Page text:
Red Sandlin (American, b. 1958), The Chinese QuinTeapots 2003. Ceramic, painted wood, 39 x 10.75 x 9.25 in. Kamm Collection 2003.36.3. Photos: David H. Ramsey.
This teapot sculpture is by the contemporary ceramics artist Laura, or “Red,” Weldon Sandlin. Sandlin was born in Owensboro, KY, and now lives and works in Decatur Georgia. She began her artistic career as a graphic designer, and switched to clay after taking a ceramics class. Since then, she has been largely self-taught. Sandlin’s ceramic sculptures are based on children’s literature, and often incorporate images from the stories, as well as text and wooden models of books. Most of her sculptures also incorporate the form of a teapot, which is both a nod to the history of ceramics and a metaphor for the creation and consumption of stories.
This sculpture is based on the American children’s story book The Five Chinese Brothers by Claire Huchet Bishop, published in 1938. This book, which itself was based on a Chinese folk tale, The Five Brothers (or The Eight Brothers, The Nine Brothers, or The Ten Brothers, depending on regional and historical variations), tells the story of five identical brothers, each with a different superpower.
In the story, the eldest brother accidentally kills a young boy, and is sentenced to death. Before his execution, the eldest brother gets permission to return home to say goodbye to his mother, and then the next oldest brother returns in his place, only to survive the execution using his superpowers. This pattern repeats until all four younger brothers have survived a different method of execution, and village decides he must be innocent because he cannot be killed, believing all five brothers to be the same person. The brothers return home to their mother, and live happily ever after.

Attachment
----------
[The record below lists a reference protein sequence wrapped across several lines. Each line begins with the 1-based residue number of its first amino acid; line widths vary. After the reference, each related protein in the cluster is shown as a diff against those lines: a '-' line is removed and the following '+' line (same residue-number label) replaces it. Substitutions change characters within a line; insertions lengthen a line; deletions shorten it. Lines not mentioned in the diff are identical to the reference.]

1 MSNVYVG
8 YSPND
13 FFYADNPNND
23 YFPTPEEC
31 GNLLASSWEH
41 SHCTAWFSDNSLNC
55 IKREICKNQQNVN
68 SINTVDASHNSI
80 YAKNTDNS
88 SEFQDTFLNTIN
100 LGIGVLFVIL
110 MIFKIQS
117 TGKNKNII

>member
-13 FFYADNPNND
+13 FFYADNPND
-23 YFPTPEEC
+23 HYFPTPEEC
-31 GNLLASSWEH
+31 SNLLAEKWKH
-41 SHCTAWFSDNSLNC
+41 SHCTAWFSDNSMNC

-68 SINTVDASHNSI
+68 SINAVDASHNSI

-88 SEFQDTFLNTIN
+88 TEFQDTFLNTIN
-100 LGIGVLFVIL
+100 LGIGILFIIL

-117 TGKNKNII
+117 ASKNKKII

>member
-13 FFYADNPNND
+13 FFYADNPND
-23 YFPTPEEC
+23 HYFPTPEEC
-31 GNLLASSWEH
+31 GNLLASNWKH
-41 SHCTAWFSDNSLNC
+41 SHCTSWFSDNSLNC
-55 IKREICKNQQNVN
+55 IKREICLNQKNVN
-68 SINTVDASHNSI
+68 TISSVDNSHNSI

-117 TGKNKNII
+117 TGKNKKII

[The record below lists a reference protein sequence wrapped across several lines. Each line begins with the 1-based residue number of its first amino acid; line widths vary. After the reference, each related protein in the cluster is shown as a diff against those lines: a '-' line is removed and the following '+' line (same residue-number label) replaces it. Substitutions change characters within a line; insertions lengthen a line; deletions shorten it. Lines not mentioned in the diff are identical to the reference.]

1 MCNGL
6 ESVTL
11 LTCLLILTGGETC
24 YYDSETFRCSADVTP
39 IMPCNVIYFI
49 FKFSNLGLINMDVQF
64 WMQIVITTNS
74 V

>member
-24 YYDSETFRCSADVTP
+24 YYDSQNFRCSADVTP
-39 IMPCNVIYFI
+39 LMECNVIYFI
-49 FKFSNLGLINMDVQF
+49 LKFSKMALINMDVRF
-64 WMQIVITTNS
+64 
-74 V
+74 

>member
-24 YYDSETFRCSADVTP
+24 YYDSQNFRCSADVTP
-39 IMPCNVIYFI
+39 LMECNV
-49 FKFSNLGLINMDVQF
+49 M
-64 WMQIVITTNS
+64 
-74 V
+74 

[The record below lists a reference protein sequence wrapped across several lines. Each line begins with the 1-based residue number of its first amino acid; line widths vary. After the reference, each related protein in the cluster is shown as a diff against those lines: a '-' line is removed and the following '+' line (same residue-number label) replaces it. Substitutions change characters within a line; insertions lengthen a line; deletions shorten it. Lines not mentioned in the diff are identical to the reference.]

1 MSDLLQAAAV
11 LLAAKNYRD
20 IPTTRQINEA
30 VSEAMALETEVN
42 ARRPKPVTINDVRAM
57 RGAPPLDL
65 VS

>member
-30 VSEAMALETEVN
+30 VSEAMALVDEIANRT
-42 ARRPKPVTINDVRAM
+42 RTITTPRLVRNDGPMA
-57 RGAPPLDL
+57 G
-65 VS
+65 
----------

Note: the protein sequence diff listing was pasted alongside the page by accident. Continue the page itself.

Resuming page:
In this sculpture, each teapot represents a different brother in the story, though the numbers on each teapot do not correspond to the order of the brothers in the story. The top teapot shows the oldest brother swallowing the sea, which is his special ability. The next highest teapot shows the second oldest brother surviving execution by decapitation with his iron-like neck. The third highest teapot shows the fourth brother, who was impervious to flames, standing in fire and holding a rooster. The fourth teapot shows the fifth brother, who could hold his breath forever, surrounded by billowing smoke and a dragon. The bottom teapot shows the third brother surviving drowning by stretching out his legs to stand on the floor of the ocean, and has a pair of legs coming out of its base, wearing pants decorated with pictures of fish and flowers. The structure is also held together by a metal rod on the inside, which goes through all five teapots and the head, which represents the iron neck of the second brother.
The base of the sculpture features a portrait of the mother of the five brothers, and the base is set on a painted wooden book, which says “The Five Chinese QuinTeapots.” On the back of the base, there is a picture of a bird, holding a paper note which says “True nature is revealed in times of difficulty.”
Sandlin said that the key to putting the idea together for this sculpture was her discovery of a Chinese euphemism: in describing a new baby boy, they say “your teapot has a spout.”